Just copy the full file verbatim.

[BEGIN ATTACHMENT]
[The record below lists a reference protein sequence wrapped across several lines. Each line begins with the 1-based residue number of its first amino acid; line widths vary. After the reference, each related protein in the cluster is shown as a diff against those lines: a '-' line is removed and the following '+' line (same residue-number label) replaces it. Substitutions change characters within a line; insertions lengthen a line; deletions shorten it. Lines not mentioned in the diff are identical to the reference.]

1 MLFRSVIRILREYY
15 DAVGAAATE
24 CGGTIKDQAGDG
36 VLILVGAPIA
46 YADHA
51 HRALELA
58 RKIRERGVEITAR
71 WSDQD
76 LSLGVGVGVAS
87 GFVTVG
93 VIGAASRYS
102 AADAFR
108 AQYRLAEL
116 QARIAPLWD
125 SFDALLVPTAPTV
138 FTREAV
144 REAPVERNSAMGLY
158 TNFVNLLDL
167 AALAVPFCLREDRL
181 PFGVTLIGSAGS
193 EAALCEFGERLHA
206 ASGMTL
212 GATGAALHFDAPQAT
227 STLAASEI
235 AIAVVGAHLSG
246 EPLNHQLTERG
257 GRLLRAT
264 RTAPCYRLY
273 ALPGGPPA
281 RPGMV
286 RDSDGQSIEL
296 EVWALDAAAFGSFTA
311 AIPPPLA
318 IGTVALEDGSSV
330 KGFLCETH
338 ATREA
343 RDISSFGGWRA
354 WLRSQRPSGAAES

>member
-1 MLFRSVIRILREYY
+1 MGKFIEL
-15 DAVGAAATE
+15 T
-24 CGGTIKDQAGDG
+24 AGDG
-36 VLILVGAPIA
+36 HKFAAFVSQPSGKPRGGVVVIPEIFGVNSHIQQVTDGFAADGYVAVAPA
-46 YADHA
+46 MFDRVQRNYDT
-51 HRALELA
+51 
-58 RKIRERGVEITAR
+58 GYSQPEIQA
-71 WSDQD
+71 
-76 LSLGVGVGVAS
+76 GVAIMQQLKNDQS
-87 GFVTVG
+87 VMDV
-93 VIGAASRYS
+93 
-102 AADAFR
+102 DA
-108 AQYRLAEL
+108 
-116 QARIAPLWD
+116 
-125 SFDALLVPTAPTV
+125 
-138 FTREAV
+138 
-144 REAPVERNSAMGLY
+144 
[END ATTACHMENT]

[The record below lists a reference protein sequence wrapped across several lines. Each line begins with the 1-based residue number of its first amino acid; line widths vary. After the reference, each related protein in the cluster is shown as a diff against those lines: a '-' line is removed and the following '+' line (same residue-number label) replaces it. Substitutions change characters within a line; insertions lengthen a line; deletions shorten it. Lines not mentioned in the diff are identical to the reference.]

1 MLFRSVIRILREYY
15 DAVGAAATE
24 CGGTIKDQAGDG
36 VLILVGAPIA
46 YADHA
51 HRALELA
58 RKIRERGVEITAR
71 WSDQD
76 LSLGVGVGVAS
87 GFVTVG
93 VIGAASRYS
102 AADAFR
108 AQYRLAEL
116 QARIAPLWD
125 SFDALLVPTAPTV
138 FTREAV
144 REAPVERNSAMGLY
158 TNFVNLLDL
167 AALAVPFCLREDRL
181 PFGVTLIGSAGS
193 EAALCEFGERLHA
206 ASGMTL
212 GATGAALHFDAPQAT
227 STLAASEI
235 AIAVVGAHLSG
246 EPLNHQLTERG
257 GRLLRAT
264 RTAPCYRLY
273 ALPGGPPA
281 RPGMV
286 RDSDGQSIEL
296 EVWALDAAAFGSFTA
311 AIPPPLA
318 IGTVALEDGSSV
330 KGFLCETH
338 ATREA
343 RDISSFGGWRA
354 WLRSQRPSGAAES

>member
-1 MLFRSVIRILREYY
+1 MGKFIEL
-15 DAVGAAATE
+15 T
-24 CGGTIKDQAGDG
+24 AGDG
-36 VLILVGAPIA
+36 HKFAAFVSQPSGKPRGGVVVIPEIFGVNSHIQQVTDGFAADGYVAVAPA
-46 YADHA
+46 MFDRVQRNYDT
-51 HRALELA
+51 
-58 RKIRERGVEITAR
+58 GYSQPEIQA
-71 WSDQD
+71 
-76 LSLGVGVGVAS
+76 GVAIMQQLKNDQS
-87 GFVTVG
+87 VMDV
-93 VIGAASRYS
+93 
-102 AADAFR
+102 DA
-108 AQYRLAEL
+108 
-116 QARIAPLWD
+116 
-125 SFDALLVPTAPTV
+125 
-138 FTREAV
+138 
-144 REAPVERNSAMGLY
+144 